Exchange rate regimes and capital mobility: How much of the Swoboda thesis survives?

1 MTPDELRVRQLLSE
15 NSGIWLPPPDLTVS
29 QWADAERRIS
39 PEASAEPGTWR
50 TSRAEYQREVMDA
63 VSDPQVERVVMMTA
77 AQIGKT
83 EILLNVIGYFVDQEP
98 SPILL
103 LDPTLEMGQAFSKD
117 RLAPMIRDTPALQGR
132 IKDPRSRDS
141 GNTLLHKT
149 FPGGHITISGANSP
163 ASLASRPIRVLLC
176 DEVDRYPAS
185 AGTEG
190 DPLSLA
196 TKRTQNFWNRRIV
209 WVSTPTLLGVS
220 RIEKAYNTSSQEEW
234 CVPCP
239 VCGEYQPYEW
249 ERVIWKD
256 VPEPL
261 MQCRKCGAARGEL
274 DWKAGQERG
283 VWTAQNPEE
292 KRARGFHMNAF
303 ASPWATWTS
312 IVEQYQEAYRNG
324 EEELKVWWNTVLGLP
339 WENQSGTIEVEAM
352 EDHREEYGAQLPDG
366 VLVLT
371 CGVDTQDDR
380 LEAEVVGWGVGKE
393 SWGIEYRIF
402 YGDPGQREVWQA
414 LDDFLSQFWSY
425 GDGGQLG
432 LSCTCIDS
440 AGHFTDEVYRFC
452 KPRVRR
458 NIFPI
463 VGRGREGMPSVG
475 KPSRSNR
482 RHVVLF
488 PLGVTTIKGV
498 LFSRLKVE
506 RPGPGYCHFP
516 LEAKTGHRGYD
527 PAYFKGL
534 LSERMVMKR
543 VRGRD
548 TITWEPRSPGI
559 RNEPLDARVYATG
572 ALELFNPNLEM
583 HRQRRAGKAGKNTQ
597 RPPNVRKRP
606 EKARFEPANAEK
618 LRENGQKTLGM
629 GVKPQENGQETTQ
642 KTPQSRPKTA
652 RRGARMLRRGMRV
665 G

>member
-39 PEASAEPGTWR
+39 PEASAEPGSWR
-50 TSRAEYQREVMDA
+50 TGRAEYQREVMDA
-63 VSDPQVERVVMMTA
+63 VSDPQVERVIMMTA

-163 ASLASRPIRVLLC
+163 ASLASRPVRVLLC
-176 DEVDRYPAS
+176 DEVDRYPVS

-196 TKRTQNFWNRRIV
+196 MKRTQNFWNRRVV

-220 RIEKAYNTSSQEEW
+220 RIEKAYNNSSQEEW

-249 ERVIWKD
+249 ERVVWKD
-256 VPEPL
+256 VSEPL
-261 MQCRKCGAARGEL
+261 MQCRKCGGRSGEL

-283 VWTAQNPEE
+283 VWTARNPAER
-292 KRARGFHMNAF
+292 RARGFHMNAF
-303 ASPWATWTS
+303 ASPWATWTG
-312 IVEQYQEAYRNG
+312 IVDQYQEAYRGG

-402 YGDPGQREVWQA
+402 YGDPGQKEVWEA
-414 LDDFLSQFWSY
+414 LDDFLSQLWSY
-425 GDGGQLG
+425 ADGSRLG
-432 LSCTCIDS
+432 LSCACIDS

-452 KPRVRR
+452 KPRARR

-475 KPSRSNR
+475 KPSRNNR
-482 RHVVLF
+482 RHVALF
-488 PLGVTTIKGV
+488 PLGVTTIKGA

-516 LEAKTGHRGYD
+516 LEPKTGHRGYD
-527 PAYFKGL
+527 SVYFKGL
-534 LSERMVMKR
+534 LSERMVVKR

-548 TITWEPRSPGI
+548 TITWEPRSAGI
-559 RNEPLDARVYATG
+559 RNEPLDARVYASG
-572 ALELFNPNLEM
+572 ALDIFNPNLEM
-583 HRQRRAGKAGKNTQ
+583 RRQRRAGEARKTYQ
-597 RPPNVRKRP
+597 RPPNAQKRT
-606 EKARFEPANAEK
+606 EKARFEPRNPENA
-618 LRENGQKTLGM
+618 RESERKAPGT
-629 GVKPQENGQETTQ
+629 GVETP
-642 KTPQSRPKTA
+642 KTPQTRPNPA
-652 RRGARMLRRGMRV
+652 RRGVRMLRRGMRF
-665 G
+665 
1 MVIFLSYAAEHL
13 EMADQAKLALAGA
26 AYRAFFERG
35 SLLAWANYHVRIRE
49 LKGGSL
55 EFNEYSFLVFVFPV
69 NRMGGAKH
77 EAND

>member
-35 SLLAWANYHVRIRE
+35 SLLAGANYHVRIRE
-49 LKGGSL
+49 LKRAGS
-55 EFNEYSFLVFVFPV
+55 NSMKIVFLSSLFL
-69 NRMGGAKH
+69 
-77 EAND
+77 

How will the constellation of regimes look in twenty years’ time if present trends continue? This question may be answered by using a simple Markov chain model, as in Masson (2001) and Eichengreen and Razo-Garcia (2006), to estimate the probability of regime transitions. This assumes that the past is a guide to the future and that the probability of being in a regime in the next period depends only on the current regime.9 For the sample as a whole (Bubula and Otker-Robe classification), the most persistent state is a hard peg, followed by the intermediate and, last, floating regimes (Table 5.3). There is no absorbing state and hence no tendency for countries to converge to a single regime or subset of regimes. The last line of the table shows the distribution of regimes if current trends continue for another twenty years. This suggests that in two decades 30 percent of countries will have pegs, 30 percent will have floats, and 40 percent will have intermediate arrangements. Compared to the current constellation, the share of intermediate regimes will have declined further, but only modestly. The picture looks different when calculations are done separately for advanced countries, emerging markets, and developing economies. Among the advanced countries, intermediate arrangements are the least persistent while hard pegs are an absorbing state. This, of course, is just another way of saying that no country that joined EMU since 1999 has left.10 By 2025, the share of floaters is forecast to decline from 40 percent to 30 percent of the advanced country subsample, one imagines through the adoption of the euro by additional countries.11 Among emerging markets and developing countries, in contrast, hard pegs are the most persistent regime, followed by intermediate arrangements and then floats; note that this is a different pattern than for the advanced countries.12 Here there is no strong support for the bipolar view. The Markov chain analysis suggests that the share of emerging markets and developing countries with floating rates will actually be lower in 2025 than today, reversing the trend in recent decades. This reflects the fact that intermediate arrangements are more persistent than flexible regimes in this subsample. They may be adopted infrequently, but once adopted they persist. Thus, this analysis does not suggest that intermediate regimes will disappear any time soon outside the OECD. At the same time, the contrast between the advanced, emerging and developing countries suggests that there is a tendency to move away from intermediate regimes in the course of economic and financial (and political?) development. To the extent that this is true, one can imagine that the phenomenon of the hollow middle will eventually spread from the now advanced countries to the rest of the world. One interpretation is that economic development, in practice, is associated with financial liberalization and the removal of capital controls, which heighten the fragility of intermediate regimes and prompt movement to the poles. This suggests that if developing countries follow their advanced country counterparts in pursuing financial and capital account liberalization, they will also follow them in abandoning intermediate regimes. Compared to other developing countries, emerging markets both have more open capital accounts and a greater tendency to abandon intermediate regimes (relative openness to foreign investment being how the emerging markets category is defined), consistent with this view.